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Should I get Ryzen 2600 or i5 9600K?

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Diamond Member
Apr 2, 2011
So then the 8000/7000/6000 series chips without SMT also have the hardware fix? Those gen chips without SMT are safer to use in your server?
They have the hardware fix of SMT related vulnerability, disabling a part of the CPU to get rid of a problem is technically a hardware fix by the definition.


Mar 10, 2004
They have the hardware fix of SMT related vulnerability, disabling a part of the CPU to get rid of a problem is technically a hardware fix by the definition.
I think the fixes in CFL-R are not just SMT being disabled.
A new mask had to be made to make the 8 core chips at least.

Intel has also announced support for 32gb DIMMS.


Diamond Member
Jun 2, 2009
Why biaised since the OP is about 2600 vs 9600K..?..
Because you quoted my post where I called out a guys that said a 3770k 4c/8t is better than a 9600k becasue of SMT and then you come in with something completely unrelated about 6c/12t vs 6c/6t. That's why. So either first read what you quote or stop the misleading postings.


Oct 27, 2006
From personal experience, just an 8600k build is dramatically better than a 3770k. In the same gen, HT gives you 0-15% average improvement over non-HT with the same core count, being generous let's apply 20% over a pure quad core value for the two extra threads.

So let's say a 3770k Ivy base core has a performance value of 1.0 as a baseline.

4.0 score + 20% = 4.8

Coffee Lake IPC is on average 15% or so faster than Ivy, at the same clock speed. So that gives us a per core score of 1.15.

6 cores at 1.15 = 6.9

That's measuring with typical stock ram settings, regular air cooling, an conservative clocks eg 4.5Ghz for each.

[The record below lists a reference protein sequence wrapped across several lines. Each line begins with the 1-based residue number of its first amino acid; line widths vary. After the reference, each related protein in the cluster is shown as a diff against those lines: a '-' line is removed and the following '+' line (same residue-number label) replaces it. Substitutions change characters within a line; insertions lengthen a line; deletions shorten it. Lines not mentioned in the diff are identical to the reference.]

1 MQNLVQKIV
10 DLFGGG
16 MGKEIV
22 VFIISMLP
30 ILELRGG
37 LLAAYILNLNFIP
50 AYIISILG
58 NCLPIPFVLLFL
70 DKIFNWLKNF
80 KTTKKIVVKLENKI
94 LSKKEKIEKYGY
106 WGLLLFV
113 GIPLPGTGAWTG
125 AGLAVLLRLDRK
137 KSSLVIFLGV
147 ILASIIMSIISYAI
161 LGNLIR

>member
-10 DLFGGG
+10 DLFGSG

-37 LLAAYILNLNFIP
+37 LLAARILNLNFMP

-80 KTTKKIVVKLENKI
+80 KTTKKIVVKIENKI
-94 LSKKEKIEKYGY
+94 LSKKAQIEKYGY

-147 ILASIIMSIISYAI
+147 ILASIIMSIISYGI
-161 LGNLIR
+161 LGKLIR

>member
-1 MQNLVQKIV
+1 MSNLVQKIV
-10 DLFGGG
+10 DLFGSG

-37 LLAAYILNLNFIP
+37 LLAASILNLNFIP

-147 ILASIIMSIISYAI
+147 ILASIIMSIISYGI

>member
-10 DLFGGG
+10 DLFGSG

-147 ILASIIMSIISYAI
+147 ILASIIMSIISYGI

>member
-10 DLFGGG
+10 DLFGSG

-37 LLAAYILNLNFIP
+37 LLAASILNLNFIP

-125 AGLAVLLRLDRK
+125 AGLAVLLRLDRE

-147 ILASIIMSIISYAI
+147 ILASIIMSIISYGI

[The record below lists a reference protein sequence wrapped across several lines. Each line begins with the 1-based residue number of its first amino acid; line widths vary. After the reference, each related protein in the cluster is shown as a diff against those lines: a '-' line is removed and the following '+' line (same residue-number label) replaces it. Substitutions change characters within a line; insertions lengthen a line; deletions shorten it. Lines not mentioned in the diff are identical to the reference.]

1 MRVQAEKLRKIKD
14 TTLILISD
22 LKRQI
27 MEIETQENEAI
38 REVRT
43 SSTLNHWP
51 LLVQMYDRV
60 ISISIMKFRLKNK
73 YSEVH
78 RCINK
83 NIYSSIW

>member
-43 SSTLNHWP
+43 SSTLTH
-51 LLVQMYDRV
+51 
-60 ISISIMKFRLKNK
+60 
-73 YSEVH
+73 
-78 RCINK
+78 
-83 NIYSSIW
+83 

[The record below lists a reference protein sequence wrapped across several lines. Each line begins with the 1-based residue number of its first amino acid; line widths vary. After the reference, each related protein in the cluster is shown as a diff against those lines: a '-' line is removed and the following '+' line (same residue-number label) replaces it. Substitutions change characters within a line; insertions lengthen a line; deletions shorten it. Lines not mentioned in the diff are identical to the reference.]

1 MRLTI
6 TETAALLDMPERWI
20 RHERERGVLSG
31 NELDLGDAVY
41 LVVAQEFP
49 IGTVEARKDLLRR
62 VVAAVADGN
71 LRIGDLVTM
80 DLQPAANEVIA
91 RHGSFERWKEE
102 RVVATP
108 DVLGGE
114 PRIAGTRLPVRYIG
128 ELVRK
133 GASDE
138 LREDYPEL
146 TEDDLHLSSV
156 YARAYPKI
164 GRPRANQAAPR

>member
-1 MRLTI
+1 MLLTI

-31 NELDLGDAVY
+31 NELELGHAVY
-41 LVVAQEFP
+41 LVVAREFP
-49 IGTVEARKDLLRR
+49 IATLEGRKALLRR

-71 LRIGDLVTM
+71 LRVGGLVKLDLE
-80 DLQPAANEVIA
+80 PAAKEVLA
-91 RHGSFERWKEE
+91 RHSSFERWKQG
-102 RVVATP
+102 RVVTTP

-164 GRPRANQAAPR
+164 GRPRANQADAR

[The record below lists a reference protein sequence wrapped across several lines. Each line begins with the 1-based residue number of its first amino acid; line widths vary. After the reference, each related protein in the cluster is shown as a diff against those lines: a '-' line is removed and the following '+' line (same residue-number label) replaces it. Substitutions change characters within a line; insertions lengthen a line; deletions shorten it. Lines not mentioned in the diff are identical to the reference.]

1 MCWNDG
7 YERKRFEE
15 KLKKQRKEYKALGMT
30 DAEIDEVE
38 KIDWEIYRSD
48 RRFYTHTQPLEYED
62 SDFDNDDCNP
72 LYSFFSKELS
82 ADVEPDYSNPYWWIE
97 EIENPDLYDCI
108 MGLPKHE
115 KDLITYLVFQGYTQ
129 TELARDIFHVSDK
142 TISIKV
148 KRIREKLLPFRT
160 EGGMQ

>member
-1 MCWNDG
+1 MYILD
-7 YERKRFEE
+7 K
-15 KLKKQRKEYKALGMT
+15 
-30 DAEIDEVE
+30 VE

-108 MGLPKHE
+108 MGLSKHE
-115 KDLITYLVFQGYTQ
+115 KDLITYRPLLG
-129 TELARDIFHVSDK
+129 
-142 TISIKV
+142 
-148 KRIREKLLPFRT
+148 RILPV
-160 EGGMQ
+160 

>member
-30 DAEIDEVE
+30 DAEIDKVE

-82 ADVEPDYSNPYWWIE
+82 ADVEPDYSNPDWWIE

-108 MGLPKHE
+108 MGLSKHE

That does not include the serious QOL improvement from a modern platform with native M.2 PCIe SSD support, support for hugely faster DDR4 packages (I'm running Patriot 3733 @ 4Ghz with my 8086k), improvement to PCIe, USB, and SATA performance, common USB C/3.1 support, yadda etc.

I only recently retired an outstanding 4790k build, and although the 4790k is absolutely still incredibly good, I'm already seeing platform improvement thanks to a few gens of these kinds of features. I also quite like my Ryzen builds, but don't use any of them for gaming. I won't rule out the potential for a drop in next gen Zen chip being my next gaming platform should it become better than a 5.2 8086.

For a gamer and emulator, particularly with newer emus I'd really recommend a high speed Intel. Even an i3 K series at 4.6+ is stellar there, though I'd push for an i5 or better for longevity. But you're talking about multiple great choices. 2600 or 8400 or better, and honestly you should be in great shape. Hell, if you save some bucks with a Ryzen build, then you could potentially be able to toss an m.2 nVME SSD into the budget :)
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Diamond Member
Oct 23, 2012
You can get a Ryzen 2600 for $150 right now at Newegg. That plus a good B450 board would come in for a great bang for the buck.
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